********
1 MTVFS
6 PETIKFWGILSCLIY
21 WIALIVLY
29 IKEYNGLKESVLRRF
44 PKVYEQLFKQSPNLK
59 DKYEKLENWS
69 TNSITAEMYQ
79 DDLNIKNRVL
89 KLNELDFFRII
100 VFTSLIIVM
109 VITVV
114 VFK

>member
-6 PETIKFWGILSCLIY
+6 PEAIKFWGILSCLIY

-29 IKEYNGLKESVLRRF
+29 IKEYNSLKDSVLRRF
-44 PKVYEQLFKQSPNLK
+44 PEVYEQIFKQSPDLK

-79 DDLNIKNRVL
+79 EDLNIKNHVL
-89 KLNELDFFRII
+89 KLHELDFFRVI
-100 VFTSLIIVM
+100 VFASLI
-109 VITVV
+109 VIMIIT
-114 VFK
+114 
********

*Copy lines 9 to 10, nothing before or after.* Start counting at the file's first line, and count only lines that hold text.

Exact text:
89 KLNELDFFRII
100 VFTSLIIVM